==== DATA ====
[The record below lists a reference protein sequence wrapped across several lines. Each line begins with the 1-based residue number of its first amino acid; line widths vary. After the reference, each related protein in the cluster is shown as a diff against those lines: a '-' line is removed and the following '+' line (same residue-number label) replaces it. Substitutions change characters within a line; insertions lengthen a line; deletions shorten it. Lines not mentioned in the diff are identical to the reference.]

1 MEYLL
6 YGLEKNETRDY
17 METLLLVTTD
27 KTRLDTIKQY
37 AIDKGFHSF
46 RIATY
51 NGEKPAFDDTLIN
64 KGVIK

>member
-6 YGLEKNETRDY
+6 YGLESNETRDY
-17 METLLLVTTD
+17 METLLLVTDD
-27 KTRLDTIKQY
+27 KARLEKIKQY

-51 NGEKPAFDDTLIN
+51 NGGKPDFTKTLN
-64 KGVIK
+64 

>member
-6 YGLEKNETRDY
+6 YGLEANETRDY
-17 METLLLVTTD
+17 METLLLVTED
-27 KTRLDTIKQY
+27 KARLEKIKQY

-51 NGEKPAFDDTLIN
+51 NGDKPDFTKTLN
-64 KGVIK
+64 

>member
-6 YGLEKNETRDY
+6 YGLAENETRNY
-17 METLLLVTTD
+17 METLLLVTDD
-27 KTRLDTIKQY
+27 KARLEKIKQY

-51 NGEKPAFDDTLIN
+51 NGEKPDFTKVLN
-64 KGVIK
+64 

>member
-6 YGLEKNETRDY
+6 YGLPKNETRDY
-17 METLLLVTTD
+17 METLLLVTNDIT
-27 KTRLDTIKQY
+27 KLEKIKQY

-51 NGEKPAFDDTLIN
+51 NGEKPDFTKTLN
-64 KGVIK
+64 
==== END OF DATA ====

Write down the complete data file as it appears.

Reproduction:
[The record below lists a reference protein sequence wrapped across several lines. Each line begins with the 1-based residue number of its first amino acid; line widths vary. After the reference, each related protein in the cluster is shown as a diff against those lines: a '-' line is removed and the following '+' line (same residue-number label) replaces it. Substitutions change characters within a line; insertions lengthen a line; deletions shorten it. Lines not mentioned in the diff are identical to the reference.]

1 MEYLL
6 YGLEKNETRDY
17 METLLLVTTD
27 KTRLDTIKQY
37 AIDKGFHSF
46 RIATY
51 NGEKPAFDDTLIN
64 KGVIK

>member
-6 YGLEKNETRDY
+6 YGLESNETRDY
-17 METLLLVTTD
+17 METLLLVTDD
-27 KTRLDTIKQY
+27 KARLEKIKQY

-51 NGEKPAFDDTLIN
+51 NGGKPDFTKTLN
-64 KGVIK
+64 

>member
-6 YGLEKNETRDY
+6 YGLEANETRDY
-17 METLLLVTTD
+17 METLLLVTED
-27 KTRLDTIKQY
+27 KARLEKIKQY

-51 NGEKPAFDDTLIN
+51 NGDKPDFTKTLN
-64 KGVIK
+64 

>member
-6 YGLEKNETRDY
+6 YGLAENETRNY
-17 METLLLVTTD
+17 METLLLVTDD
-27 KTRLDTIKQY
+27 KARLEKIKQY

-51 NGEKPAFDDTLIN
+51 NGEKPDFTKVLN
-64 KGVIK
+64 

>member
-6 YGLEKNETRDY
+6 YGLPKNETRDY
-17 METLLLVTTD
+17 METLLLVTNDIT
-27 KTRLDTIKQY
+27 KLEKIKQY

-51 NGEKPAFDDTLIN
+51 NGEKPDFTKTLN
-64 KGVIK
+64 